• Thrybergh Working Mens Club, Roll of Honour, Thrybergh, Rotherham, South Yorkshire.
  • St. Peters, Whinney Hill Conventional District Memorial Window and Tablet, Thrybergh, Rotherham, South Yorkshire.
  • Dalton Main Colliery Ltd, Silverwood and Roundwood Collieries Memorial Column. Previous location – near Silverwood Colliery, Thrybergh, Rotherham. Current Location – Thrybergh Parish Hall, Park Lane, Rotherham, South Yorkshire.
  • Thrybergh Parish Hall, Roll of Honour, Park Lane, Thybergh, Rotherham.

Links to Additional Information


  • Commonwealth War Graves Commission.
  • Medal Index Card.
  • Soldiers Died in the Great War.
  • Register of Soldiers Effects.
  • Find a Grave – William Sayers.
  • Medal Roll – Durham Light Infantry – Victory and British War Medal.
  • 1901 Census.
  • 1911 Census.
  • Stowell Memorial Church, Salford – Baptisms.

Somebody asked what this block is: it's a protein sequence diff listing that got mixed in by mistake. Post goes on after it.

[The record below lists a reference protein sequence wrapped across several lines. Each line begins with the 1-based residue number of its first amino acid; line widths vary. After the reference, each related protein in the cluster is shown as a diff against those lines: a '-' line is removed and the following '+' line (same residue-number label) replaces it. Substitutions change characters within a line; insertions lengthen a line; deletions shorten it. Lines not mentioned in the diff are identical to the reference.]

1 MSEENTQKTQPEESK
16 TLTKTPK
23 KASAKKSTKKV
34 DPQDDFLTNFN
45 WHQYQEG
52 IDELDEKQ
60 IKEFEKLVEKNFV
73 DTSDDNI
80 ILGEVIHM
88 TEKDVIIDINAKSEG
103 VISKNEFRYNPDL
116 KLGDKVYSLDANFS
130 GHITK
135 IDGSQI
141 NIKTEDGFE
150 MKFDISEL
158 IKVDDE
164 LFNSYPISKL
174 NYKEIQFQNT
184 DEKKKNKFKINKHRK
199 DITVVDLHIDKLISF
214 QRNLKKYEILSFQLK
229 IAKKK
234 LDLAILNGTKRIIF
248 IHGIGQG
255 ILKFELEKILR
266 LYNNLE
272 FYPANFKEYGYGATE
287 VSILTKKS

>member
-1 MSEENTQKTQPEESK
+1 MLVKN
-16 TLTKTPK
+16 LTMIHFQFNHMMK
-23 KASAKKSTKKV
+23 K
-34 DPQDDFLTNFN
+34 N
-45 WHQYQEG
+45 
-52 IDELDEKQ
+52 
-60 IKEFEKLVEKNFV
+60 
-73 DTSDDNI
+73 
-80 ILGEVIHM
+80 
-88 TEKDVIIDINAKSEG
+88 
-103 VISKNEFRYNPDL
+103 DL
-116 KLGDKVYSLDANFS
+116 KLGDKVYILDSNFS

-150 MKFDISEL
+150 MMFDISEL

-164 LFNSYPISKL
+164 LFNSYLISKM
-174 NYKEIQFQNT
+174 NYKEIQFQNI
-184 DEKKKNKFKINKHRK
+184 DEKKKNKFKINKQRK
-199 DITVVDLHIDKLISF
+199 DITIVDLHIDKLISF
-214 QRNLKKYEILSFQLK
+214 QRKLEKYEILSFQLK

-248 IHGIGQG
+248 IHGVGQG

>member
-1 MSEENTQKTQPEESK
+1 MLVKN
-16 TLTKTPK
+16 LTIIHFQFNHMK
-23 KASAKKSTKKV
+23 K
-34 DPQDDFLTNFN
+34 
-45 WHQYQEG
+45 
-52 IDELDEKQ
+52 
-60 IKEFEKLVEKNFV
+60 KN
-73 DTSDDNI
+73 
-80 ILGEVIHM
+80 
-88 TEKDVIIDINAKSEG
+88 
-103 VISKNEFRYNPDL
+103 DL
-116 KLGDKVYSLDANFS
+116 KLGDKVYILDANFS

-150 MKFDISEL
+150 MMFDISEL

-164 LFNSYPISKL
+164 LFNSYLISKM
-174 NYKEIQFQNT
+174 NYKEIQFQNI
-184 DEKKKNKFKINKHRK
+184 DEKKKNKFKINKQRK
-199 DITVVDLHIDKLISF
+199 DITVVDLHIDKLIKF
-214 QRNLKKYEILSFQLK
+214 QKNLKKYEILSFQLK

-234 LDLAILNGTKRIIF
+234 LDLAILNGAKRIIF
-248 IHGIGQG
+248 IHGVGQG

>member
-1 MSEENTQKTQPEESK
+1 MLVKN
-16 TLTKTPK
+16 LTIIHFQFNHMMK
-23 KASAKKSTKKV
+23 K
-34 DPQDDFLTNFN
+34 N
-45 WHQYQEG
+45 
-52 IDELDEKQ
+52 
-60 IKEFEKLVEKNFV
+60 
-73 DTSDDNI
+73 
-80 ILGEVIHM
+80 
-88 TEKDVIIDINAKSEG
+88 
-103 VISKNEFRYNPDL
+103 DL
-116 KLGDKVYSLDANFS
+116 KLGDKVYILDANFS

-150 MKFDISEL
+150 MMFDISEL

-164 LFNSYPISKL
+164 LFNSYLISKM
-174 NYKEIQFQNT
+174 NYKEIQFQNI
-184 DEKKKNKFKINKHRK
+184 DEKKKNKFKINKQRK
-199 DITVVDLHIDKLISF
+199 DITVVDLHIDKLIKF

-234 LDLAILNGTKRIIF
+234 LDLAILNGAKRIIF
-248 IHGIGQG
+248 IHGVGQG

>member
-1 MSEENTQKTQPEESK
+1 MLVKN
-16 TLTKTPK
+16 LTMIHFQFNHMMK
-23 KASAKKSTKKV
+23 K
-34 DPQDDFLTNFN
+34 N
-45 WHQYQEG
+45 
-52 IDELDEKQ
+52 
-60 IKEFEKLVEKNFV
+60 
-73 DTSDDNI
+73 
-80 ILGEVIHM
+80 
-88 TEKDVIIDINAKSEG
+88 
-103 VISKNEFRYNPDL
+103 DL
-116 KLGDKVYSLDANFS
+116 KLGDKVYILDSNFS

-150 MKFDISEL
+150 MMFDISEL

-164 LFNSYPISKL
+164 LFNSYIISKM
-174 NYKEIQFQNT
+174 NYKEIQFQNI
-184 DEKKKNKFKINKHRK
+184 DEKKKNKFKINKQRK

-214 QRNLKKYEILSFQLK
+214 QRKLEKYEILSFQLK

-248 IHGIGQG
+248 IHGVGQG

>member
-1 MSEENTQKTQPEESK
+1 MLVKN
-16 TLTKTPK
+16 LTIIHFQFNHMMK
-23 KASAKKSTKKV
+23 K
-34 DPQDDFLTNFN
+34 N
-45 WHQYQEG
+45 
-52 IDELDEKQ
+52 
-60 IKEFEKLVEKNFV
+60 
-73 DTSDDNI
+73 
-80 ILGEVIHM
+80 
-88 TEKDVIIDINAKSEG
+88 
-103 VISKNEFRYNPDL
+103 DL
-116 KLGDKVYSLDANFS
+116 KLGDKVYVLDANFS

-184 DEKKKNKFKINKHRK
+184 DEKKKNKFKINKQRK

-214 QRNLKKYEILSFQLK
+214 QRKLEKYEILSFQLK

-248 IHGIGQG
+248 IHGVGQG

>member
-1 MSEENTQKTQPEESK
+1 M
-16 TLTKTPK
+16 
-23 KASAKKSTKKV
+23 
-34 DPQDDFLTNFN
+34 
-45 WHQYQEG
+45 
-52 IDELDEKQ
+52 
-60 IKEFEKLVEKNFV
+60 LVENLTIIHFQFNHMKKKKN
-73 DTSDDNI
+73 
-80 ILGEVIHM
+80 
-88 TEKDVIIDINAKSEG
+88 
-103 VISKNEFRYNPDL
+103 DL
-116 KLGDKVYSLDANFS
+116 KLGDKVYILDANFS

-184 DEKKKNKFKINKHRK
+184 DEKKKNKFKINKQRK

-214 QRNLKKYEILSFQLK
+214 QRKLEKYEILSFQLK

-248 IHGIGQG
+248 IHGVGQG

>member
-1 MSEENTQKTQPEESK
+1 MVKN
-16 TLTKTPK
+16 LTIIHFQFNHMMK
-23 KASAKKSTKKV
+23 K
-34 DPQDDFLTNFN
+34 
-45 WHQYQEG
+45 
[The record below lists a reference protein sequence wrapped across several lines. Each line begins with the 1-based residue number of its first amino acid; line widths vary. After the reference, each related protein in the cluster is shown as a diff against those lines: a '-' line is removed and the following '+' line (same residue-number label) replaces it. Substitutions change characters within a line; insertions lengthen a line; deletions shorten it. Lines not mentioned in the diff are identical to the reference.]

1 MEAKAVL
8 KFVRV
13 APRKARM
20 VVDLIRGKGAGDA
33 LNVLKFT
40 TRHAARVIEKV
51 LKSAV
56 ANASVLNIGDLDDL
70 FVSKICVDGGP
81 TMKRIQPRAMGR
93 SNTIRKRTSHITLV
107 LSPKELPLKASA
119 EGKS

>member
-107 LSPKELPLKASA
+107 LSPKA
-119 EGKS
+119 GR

• Military Pension Cards – William Sayers
  • Weekly Casualty List dated 5 November 1918.
  • British Army Service Record.

Lance-Corporal, 265707, Malcolm McDonald (24) – Killed in Action

6th Battalion, Gordon Highlanders, 23rd September 1917 

Grave of Malcolm McDonald at Tyne Cot Cemetery, West-Vlaanderen, Belgium. – ©International Wargrave Photography Project.

Morayshire Roll of Honour

Extract from the above 1921 publication :- MCDONALD, Malcolm, No.265707, Lance-Corporal, 1st/6th Gordon Highlanders; born at Fyvie, Aberdeenshire, 14th March 1897, educated at Knockando; joined at Keith, September 1914; served in France; killed in action, 23rd September, 1917. Son of John and Isabella McDonald, Relugas, Dunphail. Occupation – Farm Servant.

Diary of the 6th Gordons – 23 September 1917

The Diary of the 6th Gordon Highlanders for the 23rd September 1917 reads:-